The group said it had started the process of designing the modalities and form the debate would take and would complete same after consulting President Mahama, Nana Addo and other stakeholders.

“Stemming the tide of callous killings ...Rawlings calls for capital punishment,” was the headline of the Graphic on former President Rawlings’ call for the strict application of the capital punishment law to stem the spate of callous killings in the country.

He said Ghana should not be witnessing the spate of killings with impunity, when the Constitution exacts the severest punishment possible.

Speaking when family members of a murdered MP, Joseph Boakye Dankwa-Adu, called on him, the former president invited Parliament to consider the need to amend the Constitution so that Regional Security Councils would have the power to approve the execution of convicts sentenced to capital punishment.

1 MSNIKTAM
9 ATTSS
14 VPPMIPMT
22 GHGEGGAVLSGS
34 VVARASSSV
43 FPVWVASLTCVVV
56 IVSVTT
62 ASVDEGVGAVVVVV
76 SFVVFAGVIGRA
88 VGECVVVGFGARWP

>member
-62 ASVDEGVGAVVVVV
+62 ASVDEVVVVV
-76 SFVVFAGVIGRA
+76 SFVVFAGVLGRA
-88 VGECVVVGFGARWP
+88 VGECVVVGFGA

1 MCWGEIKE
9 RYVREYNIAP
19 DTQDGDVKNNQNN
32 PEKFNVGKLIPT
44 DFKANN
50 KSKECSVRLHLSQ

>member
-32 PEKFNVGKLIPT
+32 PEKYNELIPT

Rawlings headed two military regimes under which many people were executed for various crimes including murder, failed coup attempts and economic activities. Those executed included three former military heads of state and senior military officers.

As expected, Amnesty International has rejected Rawlings capital punishment demand, saying the call was unfortunate.

The Country Director of Amnesty International, Lawrence Amesu, said the death penalty did not deter crime in any society.

“Amnesty International totally opposes what His Excellency the former President Jerry Rawlings is proposing that people on death row should be executed,” stated Mr Amesu.

“We think that His Excellency has taken us back to barbaric years.”
-0- PANA MA/VAO 19March2016

19 march 2016 06:47:36